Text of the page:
first person to realise that it would one day be possible to fly
by using a vertical rotating mechanism was Leonardo da Vinci, with
his famous design, probably never realised, of the helicopter's
ancestor. And almost four centuries later it was Enrico Forlanini
from Milan, after whom the city airport was also named, who
further developed that initial idea.
in 1930, the first helicopter able to fly was built,
designed entirely by the same man responsible for one of the
Italian inventions which have had greatest success in the world:
Corradino D'Ascanio, the father of the Vespa.
chief engineer at Piaggio,
a company that long before moving into the production of
scooters had been a leading name in Italian aeronautics.
In his later
years, Ing. Corradino D’Ascanio briefly consultied for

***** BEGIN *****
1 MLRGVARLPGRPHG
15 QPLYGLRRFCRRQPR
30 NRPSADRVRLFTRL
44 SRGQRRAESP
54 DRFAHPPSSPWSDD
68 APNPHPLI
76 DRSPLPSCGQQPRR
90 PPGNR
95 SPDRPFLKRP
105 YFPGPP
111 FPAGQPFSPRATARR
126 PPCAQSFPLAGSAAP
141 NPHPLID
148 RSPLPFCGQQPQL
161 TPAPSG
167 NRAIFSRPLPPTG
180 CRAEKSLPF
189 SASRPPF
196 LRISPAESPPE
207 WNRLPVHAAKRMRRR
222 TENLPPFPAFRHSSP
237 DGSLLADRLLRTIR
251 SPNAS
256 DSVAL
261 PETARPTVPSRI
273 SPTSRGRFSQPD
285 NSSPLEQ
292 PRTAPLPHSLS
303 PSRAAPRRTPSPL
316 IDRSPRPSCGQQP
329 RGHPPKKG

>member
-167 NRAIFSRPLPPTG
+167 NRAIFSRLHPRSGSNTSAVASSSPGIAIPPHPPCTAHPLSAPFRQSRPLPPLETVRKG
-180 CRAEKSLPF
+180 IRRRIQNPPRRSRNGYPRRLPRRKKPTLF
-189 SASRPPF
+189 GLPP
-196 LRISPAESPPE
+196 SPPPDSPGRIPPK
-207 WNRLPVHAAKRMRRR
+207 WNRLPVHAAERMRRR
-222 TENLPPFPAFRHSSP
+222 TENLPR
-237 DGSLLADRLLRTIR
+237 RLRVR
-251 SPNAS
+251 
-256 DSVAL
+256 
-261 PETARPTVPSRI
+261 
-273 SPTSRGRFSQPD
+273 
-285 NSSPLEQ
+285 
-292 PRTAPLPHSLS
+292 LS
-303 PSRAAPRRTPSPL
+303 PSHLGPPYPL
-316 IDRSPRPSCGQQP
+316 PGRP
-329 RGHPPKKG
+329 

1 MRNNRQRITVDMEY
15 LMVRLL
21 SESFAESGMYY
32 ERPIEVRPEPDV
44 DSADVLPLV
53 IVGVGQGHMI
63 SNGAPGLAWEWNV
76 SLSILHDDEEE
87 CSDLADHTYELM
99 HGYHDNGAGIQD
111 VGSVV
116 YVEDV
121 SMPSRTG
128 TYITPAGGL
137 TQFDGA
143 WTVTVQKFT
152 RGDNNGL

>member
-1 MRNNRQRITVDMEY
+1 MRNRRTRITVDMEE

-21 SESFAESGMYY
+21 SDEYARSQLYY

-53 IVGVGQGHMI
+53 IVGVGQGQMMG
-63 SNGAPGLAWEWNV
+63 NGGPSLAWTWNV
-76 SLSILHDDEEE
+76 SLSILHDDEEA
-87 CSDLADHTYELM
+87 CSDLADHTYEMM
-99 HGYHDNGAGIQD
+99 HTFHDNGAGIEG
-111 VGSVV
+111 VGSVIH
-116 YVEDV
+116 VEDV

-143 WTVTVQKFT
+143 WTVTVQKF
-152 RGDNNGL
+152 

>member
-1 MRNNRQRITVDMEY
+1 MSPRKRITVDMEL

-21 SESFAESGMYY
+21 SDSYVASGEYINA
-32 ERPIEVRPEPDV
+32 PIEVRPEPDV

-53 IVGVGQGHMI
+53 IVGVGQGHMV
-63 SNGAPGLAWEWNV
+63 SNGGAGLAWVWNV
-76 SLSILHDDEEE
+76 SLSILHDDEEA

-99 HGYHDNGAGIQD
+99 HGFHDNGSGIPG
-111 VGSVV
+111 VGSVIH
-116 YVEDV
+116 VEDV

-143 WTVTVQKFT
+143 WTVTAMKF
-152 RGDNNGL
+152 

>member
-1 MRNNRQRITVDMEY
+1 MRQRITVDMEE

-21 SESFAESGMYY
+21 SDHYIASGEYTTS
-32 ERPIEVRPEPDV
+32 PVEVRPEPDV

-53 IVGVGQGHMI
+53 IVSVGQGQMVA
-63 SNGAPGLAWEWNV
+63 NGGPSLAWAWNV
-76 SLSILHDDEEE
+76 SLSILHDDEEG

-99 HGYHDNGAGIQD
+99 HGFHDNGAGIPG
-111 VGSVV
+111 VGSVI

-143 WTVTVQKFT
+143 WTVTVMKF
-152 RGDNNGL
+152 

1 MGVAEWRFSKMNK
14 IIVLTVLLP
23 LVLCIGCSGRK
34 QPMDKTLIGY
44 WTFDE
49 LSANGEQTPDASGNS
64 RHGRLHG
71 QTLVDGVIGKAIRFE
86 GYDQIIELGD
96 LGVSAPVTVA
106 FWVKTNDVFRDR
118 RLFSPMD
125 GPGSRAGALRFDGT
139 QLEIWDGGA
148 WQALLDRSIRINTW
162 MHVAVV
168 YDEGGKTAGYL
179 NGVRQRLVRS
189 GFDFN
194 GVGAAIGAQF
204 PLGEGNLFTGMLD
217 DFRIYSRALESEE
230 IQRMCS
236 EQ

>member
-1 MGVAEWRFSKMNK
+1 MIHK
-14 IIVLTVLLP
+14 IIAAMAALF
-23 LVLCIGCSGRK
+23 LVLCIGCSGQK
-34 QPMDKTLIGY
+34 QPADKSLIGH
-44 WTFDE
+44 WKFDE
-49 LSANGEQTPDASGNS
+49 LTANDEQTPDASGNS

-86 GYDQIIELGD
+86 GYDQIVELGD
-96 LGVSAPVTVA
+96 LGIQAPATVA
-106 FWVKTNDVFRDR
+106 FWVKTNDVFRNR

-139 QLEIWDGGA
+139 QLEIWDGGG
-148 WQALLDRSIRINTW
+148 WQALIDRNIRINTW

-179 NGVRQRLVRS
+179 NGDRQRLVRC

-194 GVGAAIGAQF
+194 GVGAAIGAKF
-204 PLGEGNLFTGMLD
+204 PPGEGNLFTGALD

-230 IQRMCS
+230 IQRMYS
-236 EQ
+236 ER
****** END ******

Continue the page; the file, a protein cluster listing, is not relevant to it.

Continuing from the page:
afterwards designed and constructed a helicopter for
In 1994 Agusta became part of the Finmeccanica
group, the great Italian company in the Aeronautics, space and
military electronics sector, which started a joint-venture with
the British GKN, leading to the setting-up of a new company,
AgustaWestland. Agusta subsequently took this over completely,
thus becoming the world's leading helicopter manufacturer.
Today, Agusta has a turnover of around € 2.5 billion, with
almost 9000 employees and orders worth over € 6 billion. The
long list of Agusta's successes, then, comes as no surprise. The
most impressive was on 28 January 2005, when the U.S. Navy
decided to use Agusta US101 helicopters as part of the complex
security system for the US President. But other results achieved
in recent months also confirm the supremacy of Italian
helicopters, with orders from Chevron Texaco, the Evergreen